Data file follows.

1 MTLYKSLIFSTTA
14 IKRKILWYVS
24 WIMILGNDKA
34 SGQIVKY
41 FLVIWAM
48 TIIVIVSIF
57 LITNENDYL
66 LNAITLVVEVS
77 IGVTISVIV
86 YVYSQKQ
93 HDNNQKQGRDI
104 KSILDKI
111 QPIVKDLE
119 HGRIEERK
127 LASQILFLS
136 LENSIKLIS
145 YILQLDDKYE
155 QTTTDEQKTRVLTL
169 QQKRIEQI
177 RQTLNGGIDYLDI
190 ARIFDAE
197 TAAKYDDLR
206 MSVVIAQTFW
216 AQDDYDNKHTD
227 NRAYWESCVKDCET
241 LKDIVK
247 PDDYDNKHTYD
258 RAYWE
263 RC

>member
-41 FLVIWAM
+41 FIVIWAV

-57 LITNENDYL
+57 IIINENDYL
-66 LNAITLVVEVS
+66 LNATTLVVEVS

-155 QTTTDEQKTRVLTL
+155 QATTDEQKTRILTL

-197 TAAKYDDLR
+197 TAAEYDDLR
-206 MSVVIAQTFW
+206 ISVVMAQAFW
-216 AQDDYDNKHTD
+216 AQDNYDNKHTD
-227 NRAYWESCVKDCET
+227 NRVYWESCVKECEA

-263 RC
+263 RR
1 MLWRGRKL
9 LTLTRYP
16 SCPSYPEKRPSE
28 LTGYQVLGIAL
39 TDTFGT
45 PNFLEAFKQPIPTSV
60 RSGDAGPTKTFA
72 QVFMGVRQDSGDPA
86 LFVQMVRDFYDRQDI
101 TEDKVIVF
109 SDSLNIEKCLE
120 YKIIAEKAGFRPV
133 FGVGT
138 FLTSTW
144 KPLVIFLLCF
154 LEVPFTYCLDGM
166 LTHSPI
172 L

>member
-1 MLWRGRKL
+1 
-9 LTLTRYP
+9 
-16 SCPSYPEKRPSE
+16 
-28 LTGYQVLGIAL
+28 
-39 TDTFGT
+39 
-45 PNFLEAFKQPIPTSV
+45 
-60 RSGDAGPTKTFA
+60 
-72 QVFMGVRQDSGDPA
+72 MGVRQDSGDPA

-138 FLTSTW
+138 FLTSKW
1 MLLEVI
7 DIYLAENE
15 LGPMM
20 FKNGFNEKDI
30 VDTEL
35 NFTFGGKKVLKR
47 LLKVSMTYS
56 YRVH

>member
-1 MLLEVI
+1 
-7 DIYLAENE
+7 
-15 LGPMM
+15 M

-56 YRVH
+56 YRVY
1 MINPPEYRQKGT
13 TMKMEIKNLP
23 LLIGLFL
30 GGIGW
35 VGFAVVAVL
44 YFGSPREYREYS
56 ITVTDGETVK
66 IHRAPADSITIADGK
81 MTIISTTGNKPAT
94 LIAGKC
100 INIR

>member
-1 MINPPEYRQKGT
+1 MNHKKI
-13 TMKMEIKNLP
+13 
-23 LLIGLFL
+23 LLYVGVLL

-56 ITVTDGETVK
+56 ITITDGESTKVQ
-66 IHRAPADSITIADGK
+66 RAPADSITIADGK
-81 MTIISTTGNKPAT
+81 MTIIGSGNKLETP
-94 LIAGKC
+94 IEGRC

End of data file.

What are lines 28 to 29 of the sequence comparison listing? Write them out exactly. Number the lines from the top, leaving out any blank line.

258 RAYWE
263 RC